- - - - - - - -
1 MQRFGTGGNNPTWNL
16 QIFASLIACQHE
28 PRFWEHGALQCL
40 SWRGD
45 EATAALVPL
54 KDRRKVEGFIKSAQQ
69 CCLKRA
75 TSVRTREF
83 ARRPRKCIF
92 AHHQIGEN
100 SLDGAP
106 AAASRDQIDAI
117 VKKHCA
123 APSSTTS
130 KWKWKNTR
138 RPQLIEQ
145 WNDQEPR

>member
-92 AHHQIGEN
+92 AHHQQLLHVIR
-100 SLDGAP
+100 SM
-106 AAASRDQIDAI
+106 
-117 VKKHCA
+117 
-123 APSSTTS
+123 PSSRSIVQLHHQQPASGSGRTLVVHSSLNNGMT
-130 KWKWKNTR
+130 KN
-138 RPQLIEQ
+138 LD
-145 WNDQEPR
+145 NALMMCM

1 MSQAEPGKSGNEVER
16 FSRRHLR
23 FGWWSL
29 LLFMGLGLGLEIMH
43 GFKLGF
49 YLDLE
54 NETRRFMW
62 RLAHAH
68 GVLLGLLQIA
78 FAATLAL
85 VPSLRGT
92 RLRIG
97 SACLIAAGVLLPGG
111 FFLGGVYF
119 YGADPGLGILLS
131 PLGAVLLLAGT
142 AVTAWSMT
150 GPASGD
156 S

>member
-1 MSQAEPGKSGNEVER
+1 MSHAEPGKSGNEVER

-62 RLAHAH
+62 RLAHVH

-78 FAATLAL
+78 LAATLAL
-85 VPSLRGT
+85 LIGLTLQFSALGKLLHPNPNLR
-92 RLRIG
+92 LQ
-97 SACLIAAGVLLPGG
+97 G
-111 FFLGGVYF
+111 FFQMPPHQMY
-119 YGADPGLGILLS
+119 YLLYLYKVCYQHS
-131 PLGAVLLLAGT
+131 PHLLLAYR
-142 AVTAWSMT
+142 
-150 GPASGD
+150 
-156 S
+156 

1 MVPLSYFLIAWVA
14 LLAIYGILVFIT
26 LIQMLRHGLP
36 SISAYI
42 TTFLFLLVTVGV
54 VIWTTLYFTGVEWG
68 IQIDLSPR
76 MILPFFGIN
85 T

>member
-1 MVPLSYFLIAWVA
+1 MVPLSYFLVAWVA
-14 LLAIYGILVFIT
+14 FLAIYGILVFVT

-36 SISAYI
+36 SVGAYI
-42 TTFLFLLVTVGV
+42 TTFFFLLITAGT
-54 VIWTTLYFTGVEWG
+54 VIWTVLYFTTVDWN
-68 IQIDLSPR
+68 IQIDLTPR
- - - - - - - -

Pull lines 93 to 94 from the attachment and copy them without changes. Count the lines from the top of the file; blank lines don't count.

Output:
-36 SISAYI
+36 SVGAYI